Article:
Katsunobu Takayama (born 1992) started going to an art class in 2006, when he was in middle school (14 years old). He has been making artworks at Ripe House (Higashi-Osaka, Osaka) for more than a decade.
Until around 2015, he created abstract paintings of overlapping rectangles with beautiful textures. Recently, he has been making works with stripes, which are not simply lines drawn horizontally but are created by the countless succession of beginning of brush strokes.
Takayama’s works, achieved by applying layers of paints according to his own rules, possess the fundamental elements of Modernist expressions, such as flatness, materiality, gravity, repetition of action and sequence of time. At the same time, they escape from these elements, and exist as unique abstract paintings.
Takayama creates abstract paintings with beautiful textures, achieved by layering many coats of oil paints. In 2006, when he was in middle school (14 years old), he started going to an art class, and he has been making his works since then, which is now more than a decade. At the start, he was inexperienced with painting, but with a support of staff at the art class he encountered oil painting and learned how to mix colours.
Since then, he has been carefully mixing colours and taking time to make colour surface paintings, as if he has become mesmerised by the colours.
Between his early years and around 2015, he created works in which rectangular shapes overlap. They are abstract paintings that could look like patch-works or fields. What creates the unique textured surfaces is bumps created accidentally by the unevenness of the paints.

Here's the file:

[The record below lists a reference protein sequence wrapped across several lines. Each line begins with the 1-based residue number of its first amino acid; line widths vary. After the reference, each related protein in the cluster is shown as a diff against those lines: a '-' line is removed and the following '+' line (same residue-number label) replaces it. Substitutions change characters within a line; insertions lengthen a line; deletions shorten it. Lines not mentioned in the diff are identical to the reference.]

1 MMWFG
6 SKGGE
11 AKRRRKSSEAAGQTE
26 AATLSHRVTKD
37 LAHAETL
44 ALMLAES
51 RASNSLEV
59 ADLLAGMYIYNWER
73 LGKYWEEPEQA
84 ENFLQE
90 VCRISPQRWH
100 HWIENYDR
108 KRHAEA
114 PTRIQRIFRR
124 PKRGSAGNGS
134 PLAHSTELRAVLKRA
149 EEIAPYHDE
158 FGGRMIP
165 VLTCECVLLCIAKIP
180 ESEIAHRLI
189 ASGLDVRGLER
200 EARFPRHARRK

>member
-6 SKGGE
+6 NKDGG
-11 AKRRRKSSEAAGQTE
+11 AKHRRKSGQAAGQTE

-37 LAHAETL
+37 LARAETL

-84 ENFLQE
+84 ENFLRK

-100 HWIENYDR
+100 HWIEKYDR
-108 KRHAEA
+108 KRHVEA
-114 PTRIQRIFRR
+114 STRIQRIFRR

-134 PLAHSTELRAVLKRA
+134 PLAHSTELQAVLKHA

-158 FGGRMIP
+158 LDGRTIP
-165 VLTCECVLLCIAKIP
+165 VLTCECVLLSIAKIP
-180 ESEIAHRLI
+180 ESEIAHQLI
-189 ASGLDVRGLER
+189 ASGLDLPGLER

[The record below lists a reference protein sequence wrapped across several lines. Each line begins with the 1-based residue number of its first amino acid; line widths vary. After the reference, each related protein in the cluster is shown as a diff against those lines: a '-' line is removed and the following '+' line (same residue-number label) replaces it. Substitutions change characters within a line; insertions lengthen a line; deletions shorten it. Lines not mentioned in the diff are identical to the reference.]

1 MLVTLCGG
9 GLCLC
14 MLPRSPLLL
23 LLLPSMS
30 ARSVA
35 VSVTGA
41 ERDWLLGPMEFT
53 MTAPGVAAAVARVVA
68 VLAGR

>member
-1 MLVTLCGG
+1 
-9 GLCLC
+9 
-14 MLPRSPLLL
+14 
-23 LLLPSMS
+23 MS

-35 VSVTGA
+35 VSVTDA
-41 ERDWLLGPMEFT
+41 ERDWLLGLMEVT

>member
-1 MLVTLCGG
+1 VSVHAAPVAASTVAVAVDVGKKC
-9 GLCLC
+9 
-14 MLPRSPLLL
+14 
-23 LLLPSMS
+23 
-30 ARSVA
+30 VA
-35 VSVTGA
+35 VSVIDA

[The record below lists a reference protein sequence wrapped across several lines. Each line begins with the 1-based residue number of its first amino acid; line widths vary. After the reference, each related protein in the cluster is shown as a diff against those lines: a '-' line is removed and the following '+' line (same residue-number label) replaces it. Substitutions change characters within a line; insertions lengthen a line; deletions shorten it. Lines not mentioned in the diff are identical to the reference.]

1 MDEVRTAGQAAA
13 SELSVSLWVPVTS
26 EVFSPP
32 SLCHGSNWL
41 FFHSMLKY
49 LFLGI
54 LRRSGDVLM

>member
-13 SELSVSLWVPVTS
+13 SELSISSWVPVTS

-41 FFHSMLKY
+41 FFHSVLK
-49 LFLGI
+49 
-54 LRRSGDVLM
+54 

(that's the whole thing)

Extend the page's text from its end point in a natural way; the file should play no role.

When Takayama applies paints, he follows his own sets of rules.
For this series, he first applies the paints only horizontally, when the paints are dry, he then applies the paints vertically. Lumps are created where his brush strokes intersect, creating a rich texture.
Recently, he has started making works with stripes. Paint layers on the sides of canvases and paint drops hardened at the bottom of canvases trigger the viewers to imagine his process of making these paintings.
For this series, he repeatedly draws lines vertically. Upon reaching the bottom of the canvas, he moves on to the next column. When he fills the entire canvas with the series of lines, he moves to a slightly lower position and starts painting again, following the same rules.
The viewers realise that what seems like horizontal stripes are actually not simply lines drawn horizontally, but are created by the a countless succession of beginnings of brush strokes.
In order to encounter the colour landscape he idealises, Takayama quietly keeps painting. He always works on multiple works simultaneously, and it takes about a year for him to finish one painting. At one point, he quietly says “It’s done.” and starts working on a new piece.